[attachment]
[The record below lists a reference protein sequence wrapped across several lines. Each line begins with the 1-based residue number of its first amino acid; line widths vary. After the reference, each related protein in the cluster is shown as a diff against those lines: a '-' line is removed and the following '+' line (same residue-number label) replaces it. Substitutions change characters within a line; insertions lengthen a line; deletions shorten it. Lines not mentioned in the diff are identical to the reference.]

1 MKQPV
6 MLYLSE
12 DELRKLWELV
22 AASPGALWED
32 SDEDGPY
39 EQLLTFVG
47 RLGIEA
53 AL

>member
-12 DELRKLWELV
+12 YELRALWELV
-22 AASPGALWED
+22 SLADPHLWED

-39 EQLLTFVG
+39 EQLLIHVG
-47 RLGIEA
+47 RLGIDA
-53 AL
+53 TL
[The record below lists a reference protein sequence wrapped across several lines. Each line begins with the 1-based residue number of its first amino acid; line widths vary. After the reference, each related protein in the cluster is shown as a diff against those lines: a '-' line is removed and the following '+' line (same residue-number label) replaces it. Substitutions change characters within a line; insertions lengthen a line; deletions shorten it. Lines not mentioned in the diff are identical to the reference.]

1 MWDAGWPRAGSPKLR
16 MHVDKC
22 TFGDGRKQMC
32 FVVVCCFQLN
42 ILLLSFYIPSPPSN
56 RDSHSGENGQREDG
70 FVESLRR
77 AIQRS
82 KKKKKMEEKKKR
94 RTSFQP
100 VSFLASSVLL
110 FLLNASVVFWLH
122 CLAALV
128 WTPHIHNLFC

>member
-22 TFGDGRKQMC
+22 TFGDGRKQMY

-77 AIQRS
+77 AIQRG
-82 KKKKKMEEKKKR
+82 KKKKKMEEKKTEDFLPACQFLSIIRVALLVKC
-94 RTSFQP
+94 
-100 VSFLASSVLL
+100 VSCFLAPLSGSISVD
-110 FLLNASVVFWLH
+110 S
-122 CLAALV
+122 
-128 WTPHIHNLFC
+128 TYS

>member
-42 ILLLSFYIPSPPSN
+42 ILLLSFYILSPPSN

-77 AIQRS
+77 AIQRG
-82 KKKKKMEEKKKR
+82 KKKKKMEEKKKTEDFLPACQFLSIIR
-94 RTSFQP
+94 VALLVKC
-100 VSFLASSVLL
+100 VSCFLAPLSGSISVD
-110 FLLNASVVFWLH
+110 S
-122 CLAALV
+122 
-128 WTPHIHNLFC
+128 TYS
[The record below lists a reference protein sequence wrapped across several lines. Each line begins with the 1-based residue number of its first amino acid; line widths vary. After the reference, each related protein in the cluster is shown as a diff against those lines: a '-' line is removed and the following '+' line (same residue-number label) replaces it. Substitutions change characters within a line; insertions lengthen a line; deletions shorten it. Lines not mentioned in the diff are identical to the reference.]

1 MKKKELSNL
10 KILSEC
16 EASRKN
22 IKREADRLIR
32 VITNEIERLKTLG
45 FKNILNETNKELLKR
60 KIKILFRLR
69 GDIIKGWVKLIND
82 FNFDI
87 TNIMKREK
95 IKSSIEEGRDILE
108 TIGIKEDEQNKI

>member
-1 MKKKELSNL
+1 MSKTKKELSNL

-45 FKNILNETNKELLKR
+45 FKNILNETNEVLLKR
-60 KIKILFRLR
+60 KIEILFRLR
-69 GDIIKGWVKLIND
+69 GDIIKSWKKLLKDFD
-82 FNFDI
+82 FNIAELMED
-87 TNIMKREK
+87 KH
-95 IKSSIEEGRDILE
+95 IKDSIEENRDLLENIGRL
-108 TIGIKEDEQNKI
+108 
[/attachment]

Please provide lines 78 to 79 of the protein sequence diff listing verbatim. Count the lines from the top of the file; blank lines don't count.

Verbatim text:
69 GDIIKGWVKLIND
82 FNFDI